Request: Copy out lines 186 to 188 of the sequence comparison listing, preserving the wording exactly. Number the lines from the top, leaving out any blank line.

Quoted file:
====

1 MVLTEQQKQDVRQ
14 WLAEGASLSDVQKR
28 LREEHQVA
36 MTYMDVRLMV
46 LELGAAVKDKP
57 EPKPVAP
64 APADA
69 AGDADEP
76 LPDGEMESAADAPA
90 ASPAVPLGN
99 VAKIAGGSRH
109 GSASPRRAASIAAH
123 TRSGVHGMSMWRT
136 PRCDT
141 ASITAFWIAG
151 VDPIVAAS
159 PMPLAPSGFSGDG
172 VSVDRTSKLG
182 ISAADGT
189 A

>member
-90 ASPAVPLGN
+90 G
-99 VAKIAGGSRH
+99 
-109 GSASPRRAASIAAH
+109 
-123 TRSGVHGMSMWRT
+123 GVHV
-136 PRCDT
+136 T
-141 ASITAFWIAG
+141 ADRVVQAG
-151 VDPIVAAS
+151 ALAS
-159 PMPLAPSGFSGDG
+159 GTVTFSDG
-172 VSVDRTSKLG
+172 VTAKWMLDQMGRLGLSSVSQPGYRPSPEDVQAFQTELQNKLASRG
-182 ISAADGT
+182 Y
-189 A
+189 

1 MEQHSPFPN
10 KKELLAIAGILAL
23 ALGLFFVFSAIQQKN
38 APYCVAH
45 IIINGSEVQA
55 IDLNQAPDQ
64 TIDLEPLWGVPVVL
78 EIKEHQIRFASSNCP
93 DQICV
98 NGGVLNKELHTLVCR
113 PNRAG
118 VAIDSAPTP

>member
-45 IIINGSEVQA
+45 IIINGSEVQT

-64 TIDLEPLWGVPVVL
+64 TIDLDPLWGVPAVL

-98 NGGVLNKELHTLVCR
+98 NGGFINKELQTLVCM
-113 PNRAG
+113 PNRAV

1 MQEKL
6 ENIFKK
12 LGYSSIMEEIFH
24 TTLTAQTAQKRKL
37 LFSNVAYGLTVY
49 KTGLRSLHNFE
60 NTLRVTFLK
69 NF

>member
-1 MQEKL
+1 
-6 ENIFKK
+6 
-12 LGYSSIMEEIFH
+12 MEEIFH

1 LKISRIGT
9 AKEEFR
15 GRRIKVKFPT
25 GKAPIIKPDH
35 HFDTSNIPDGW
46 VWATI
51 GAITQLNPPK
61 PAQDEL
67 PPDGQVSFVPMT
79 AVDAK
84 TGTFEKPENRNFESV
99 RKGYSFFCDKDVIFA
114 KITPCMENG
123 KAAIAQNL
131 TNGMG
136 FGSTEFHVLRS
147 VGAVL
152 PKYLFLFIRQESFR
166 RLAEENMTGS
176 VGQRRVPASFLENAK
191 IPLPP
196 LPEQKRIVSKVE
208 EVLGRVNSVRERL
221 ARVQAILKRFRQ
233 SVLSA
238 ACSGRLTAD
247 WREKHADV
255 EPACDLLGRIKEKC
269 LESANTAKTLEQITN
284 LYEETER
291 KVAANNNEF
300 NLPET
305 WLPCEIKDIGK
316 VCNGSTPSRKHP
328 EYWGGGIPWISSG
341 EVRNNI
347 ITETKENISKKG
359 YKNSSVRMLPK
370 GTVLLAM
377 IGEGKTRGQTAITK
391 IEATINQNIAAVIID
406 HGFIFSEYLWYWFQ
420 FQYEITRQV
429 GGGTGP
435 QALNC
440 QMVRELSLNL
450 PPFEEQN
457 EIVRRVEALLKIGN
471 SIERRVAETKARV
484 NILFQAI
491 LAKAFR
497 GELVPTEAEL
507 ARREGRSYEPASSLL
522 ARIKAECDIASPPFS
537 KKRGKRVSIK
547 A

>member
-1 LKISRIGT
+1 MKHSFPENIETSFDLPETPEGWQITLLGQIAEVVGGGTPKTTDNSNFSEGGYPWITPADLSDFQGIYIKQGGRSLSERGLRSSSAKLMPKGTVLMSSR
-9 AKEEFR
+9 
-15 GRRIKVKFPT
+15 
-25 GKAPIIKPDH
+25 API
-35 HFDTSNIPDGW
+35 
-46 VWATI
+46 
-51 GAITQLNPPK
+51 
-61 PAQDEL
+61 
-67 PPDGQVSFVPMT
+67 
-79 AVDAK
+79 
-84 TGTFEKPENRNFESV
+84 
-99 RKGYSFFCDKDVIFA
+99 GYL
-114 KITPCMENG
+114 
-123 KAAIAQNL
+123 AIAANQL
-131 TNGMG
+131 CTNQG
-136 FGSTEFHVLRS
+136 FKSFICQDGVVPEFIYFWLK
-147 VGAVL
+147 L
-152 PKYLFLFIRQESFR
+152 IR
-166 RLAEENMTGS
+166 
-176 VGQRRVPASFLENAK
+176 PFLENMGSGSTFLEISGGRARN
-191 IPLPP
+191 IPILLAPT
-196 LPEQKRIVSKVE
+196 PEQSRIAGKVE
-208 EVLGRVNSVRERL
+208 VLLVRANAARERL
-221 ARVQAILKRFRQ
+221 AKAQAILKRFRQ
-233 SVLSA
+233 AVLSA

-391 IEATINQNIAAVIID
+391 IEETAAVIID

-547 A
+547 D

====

+233 AVLSA

-391 IEATINQNIAAVIID
+391 IEETAAVIID